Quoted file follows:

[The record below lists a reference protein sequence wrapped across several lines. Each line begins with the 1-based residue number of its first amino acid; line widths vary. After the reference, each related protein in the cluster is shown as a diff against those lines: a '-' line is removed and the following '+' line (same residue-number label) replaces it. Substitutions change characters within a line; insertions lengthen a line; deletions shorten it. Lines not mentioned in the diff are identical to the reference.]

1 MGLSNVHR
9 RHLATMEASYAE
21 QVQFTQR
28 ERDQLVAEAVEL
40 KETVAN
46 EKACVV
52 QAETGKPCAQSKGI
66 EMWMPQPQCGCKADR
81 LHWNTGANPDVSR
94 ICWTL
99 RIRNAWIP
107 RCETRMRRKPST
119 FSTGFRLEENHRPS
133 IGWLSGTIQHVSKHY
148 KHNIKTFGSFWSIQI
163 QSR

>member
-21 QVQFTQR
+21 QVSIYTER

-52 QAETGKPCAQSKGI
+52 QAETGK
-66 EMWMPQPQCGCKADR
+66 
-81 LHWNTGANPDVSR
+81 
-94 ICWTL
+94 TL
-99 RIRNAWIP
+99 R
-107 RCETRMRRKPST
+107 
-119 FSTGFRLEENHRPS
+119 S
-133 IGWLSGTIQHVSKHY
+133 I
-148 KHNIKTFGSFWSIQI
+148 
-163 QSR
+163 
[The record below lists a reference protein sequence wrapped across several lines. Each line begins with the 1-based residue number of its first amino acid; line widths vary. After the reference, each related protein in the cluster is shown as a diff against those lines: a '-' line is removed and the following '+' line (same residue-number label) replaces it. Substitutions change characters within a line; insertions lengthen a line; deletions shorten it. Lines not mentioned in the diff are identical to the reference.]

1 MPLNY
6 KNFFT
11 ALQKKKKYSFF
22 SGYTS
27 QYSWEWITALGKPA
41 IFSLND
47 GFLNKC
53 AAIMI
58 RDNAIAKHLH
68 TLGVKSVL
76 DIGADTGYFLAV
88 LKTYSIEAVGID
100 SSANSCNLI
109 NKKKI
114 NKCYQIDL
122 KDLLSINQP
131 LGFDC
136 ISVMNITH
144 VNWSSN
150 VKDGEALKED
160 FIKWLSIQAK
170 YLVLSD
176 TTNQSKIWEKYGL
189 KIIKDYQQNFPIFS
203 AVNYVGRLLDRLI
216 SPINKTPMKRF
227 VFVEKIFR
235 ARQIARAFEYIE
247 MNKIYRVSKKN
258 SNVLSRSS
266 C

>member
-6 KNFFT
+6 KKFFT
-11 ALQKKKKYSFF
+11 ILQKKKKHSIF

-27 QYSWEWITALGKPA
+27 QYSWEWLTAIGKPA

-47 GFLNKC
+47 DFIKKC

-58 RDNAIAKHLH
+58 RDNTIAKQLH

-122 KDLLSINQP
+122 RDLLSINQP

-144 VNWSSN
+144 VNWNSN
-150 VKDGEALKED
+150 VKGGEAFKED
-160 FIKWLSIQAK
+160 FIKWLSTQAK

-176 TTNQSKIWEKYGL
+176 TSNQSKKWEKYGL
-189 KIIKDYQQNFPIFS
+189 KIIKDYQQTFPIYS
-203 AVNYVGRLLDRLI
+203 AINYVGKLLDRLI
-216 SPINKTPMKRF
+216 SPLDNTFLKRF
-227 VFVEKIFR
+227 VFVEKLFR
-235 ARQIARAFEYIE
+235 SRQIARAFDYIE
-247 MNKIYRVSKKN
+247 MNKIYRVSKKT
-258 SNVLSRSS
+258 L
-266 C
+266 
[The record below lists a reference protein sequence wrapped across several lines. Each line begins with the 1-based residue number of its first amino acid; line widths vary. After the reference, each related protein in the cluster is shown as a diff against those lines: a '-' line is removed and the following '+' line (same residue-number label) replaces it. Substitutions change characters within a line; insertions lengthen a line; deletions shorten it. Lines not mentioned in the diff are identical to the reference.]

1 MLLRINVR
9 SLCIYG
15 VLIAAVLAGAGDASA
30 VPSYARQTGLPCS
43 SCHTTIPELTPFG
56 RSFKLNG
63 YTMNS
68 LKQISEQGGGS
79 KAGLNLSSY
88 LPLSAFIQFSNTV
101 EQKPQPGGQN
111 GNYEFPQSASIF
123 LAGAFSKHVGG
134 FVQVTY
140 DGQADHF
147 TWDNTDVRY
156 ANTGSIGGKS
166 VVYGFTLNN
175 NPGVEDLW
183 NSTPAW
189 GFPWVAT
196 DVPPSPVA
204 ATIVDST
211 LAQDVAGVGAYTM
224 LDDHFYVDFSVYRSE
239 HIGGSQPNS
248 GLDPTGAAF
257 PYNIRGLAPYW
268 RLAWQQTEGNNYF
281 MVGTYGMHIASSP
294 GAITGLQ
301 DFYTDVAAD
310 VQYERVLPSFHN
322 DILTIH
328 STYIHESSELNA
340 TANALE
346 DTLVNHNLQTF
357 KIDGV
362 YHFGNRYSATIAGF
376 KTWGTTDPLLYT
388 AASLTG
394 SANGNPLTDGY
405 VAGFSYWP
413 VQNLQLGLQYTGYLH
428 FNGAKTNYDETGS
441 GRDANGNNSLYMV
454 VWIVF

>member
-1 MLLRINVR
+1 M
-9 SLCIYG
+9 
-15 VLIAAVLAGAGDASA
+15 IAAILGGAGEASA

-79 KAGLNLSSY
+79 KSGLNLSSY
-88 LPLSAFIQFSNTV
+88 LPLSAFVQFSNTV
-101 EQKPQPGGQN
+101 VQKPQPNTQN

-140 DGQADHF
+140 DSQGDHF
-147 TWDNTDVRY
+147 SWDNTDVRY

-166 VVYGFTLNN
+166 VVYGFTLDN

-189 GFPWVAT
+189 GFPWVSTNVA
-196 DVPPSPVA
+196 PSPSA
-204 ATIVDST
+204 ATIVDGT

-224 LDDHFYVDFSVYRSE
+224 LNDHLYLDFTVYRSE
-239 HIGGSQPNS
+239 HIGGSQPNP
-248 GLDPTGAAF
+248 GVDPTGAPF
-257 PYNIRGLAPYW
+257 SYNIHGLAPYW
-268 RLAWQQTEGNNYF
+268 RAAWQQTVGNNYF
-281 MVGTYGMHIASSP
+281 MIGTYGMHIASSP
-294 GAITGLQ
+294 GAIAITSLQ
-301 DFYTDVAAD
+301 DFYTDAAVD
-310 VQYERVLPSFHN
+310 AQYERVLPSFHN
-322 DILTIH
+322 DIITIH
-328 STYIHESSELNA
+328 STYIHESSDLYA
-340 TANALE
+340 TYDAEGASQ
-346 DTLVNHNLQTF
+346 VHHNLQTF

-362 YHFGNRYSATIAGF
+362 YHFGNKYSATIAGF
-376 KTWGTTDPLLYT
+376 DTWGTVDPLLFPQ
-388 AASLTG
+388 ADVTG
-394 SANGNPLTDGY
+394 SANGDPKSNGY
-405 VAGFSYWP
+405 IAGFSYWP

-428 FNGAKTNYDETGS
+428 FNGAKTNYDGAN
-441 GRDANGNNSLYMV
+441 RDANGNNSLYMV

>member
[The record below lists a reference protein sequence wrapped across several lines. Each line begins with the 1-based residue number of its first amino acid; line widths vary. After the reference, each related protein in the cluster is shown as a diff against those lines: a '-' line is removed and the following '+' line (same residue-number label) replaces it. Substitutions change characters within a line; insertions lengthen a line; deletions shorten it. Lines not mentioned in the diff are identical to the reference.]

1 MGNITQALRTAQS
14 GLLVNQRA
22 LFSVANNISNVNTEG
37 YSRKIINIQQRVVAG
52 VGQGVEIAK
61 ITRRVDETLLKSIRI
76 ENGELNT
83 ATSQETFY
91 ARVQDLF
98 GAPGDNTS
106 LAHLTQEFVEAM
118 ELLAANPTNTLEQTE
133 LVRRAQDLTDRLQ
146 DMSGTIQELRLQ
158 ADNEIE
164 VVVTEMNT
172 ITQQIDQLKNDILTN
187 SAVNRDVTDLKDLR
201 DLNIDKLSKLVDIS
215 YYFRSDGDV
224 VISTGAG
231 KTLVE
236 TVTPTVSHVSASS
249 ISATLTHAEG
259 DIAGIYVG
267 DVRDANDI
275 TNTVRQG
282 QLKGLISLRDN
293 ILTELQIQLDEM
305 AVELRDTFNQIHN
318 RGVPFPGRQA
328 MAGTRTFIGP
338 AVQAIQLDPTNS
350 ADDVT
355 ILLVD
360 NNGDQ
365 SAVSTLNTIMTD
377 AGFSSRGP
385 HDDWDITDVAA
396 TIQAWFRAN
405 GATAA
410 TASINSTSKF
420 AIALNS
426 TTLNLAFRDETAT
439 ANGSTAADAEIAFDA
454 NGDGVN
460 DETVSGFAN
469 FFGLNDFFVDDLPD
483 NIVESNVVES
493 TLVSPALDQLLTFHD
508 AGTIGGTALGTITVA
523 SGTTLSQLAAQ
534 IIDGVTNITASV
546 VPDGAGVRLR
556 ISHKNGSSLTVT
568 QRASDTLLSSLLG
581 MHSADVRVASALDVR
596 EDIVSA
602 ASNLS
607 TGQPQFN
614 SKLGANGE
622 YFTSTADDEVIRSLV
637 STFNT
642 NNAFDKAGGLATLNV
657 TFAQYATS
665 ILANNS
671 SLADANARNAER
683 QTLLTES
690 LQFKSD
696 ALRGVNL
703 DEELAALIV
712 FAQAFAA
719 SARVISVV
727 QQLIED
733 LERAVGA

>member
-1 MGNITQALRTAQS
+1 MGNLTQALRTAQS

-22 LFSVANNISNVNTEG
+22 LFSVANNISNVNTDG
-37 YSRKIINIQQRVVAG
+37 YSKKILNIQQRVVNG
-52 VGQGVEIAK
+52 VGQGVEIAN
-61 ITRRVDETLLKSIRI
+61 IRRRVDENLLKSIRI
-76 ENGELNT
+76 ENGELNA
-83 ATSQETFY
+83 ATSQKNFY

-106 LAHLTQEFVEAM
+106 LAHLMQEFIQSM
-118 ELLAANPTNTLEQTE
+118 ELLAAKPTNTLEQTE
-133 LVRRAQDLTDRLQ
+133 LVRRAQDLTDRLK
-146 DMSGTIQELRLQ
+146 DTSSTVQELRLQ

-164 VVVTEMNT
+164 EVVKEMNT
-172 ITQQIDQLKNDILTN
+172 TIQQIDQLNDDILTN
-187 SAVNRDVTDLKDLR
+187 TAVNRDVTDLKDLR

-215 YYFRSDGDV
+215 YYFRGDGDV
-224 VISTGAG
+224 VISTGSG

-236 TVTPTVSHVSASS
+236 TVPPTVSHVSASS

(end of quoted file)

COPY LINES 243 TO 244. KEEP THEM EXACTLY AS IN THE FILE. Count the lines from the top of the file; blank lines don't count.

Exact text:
201 DLNIDKLSKLVDIS
215 YYFRSDGDV